Posted: Aug 28, 2013 5:20 PM by MTN News
The Montana Department of Livestock is reminding equine owners to be on the lookout for West Nile Virus.
State veterinarian Marty Zaluski said in a press release, "We've had nine positive cases confirmed in the past five days, so the threat is definitely there."
Zaluski said equine owners should be familiar with clinical signs of the disease, which can be hard to distinguish from other neurological diseases such as sleeping sickness and rabies. Some of those signs include:
Loss of appetite and depression;
Incoordination or weakness of the hind limbs;
Muscle or muzzle twitching;
Inability to swallow.
"If you notice any of these, or other, unusual symptoms, contact your veterinarian," Zaluski said. "There is no direct treatment for the virus, but with early detection and supportive veterinary care, some infected horses will recover."
Zaluski says that vaccination has been shown to be highly effective in preventing the virus.
It requires an initial vaccination and then a booster, and is typically administered in the spring. Your veterinarian can help determine if an initial vaccination this late in the season would provide adequate protection.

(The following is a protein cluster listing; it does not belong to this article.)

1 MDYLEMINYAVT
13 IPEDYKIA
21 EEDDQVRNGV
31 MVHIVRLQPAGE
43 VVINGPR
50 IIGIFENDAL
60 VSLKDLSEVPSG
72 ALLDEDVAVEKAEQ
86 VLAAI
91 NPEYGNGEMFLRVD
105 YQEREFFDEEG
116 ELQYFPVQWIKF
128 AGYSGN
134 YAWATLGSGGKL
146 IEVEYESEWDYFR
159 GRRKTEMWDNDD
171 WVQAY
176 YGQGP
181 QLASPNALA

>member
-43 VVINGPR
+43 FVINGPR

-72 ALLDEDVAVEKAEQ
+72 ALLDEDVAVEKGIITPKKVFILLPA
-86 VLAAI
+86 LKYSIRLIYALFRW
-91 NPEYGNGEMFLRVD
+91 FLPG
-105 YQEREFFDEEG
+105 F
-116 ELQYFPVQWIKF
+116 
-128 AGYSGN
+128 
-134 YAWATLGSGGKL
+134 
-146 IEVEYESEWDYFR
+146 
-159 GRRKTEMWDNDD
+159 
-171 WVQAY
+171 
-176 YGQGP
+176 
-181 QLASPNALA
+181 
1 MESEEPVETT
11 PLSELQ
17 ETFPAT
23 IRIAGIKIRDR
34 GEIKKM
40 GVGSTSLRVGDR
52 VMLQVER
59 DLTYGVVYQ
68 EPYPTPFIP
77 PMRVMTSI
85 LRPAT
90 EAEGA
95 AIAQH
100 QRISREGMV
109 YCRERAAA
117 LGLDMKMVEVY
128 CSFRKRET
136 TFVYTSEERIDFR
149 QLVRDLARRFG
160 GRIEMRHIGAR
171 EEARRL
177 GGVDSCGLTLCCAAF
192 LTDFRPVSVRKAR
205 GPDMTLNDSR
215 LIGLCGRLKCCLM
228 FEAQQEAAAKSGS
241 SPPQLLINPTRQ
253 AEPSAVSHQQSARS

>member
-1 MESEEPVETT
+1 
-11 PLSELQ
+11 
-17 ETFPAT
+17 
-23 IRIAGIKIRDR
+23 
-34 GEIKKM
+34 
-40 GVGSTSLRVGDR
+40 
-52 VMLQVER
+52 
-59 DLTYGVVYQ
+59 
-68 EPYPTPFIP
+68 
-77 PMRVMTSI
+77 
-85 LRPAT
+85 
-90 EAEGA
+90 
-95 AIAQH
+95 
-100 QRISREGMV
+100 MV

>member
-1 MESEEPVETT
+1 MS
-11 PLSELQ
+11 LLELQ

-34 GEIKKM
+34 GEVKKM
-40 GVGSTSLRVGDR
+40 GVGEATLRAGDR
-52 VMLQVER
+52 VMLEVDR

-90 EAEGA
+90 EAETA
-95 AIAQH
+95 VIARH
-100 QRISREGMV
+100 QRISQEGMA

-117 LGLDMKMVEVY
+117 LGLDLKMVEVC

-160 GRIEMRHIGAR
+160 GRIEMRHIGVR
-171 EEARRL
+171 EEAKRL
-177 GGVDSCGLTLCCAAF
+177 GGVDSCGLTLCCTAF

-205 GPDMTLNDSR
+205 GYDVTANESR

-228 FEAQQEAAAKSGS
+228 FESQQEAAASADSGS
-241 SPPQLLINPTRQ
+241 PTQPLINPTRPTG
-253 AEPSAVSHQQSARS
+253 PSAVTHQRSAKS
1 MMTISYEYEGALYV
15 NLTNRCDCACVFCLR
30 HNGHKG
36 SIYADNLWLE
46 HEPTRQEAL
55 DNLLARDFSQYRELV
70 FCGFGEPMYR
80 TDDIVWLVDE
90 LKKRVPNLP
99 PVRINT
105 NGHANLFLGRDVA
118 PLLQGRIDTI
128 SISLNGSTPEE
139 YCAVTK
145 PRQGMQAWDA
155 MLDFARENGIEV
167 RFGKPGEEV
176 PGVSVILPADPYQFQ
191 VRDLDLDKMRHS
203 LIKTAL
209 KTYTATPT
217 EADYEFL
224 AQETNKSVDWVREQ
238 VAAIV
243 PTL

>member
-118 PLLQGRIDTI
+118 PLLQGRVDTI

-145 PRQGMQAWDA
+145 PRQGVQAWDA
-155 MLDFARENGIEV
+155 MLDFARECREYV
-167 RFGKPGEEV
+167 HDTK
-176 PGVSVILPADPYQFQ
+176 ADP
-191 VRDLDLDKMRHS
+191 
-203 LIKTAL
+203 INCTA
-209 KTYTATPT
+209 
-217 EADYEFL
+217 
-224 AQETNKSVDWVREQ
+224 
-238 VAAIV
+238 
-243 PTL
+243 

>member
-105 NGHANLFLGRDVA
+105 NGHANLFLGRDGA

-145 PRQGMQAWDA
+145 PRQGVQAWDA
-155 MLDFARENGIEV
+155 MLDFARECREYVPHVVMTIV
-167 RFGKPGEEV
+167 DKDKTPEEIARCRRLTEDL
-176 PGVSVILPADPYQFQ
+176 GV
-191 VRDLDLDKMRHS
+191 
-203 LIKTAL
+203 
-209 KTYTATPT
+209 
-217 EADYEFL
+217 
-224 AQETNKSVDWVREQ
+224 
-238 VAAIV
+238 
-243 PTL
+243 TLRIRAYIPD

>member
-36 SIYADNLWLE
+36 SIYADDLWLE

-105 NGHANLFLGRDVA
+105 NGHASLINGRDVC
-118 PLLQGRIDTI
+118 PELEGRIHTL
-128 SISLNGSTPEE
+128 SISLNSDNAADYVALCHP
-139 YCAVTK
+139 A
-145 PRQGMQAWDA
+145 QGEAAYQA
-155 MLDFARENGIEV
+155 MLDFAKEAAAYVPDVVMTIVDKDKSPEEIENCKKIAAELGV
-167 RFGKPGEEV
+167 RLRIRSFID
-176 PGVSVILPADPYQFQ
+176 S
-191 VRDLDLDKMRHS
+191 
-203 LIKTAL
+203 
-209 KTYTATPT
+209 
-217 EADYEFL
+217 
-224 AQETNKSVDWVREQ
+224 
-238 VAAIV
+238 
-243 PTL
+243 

Of the seven cases with known vaccination histories, six have not been vaccinated for WNV and one was not current; four of those horses either died or were euthanized.
Topical insecticides can provide more immediate protection, according to Greg Johnson, a veterinary entomologist at Montana State University.
Johnson said, "I'd suggest a permethrin insecticide treatment to suppress mosquito blood feeding. A product like Brute pour-on (10% permethrin) can be applied as a wipe-on, while Gardstar (40% permethrin) can be mixed with water and applied as a low volume spray or a wipe-on. "
A single application can provide up to seven days of protection, he said, and "using it for a couple of weeks might be enough to get you through the rest of the mosquito season."